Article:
If the casino operators’ contracts with third parties did not explicitly allocate the risk to the operators, there is an argument that they also did not implicitly assume that risk in the circumstances.
On the other hand, while foreseeability is relevant to the issue of risk allocation,[xx] foreseeability of the risk alone is not sufficient.[xxi] And in any event, the question here is whether the risk of repeal was allocated to the casino operators, as between it and its private counterparties. If the casino operators win on the risk allocation point, the third-party contracts should be easily avoided under the other elements needed for frustration of purpose. If successful, the repeal effort will have destroyed the purpose of both the third-party contracts and the value of those contracts to operators, through no fault of theirs. This will mean that the counterparties will not have to do anything beyond what they already have done, and the would-be casino operators likewise will not have to pay anything more than they already have.
The question that then arises is whether the parties are to be left where these supervening circumstances have placed them, or whether the operators may demand rescission of the arrangement altogether and seek a return to the pre-contract status quo. To the extent that the operators have already paid money to their private counterparties under the frustrated third-party contracts, they may recover that money back, via the remedy of rescission, to the extent that the counterparty has not already earned the money through its performance.[xxii] The object of rescission is to restore both parties to the position they occupied before they entered into the contract. But that is not always feasible, particularly where (as here) the performance of one of the parties consists of professional services rendered, which cannot be given back and which may be harder to value than money or property.[xxiii] While rescission is not per se unavailable in such cases, courts do retain significant discretion to deny relief.[xxiv]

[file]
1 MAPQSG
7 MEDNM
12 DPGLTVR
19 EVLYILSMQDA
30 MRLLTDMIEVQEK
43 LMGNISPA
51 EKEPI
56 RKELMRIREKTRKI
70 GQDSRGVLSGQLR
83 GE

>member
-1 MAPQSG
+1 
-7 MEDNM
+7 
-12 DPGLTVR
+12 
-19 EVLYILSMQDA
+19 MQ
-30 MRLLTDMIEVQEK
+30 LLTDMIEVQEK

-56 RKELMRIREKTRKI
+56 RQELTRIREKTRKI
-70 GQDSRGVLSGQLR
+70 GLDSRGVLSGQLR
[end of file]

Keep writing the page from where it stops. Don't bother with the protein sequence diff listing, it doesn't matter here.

Against Host and Surrounding Communities.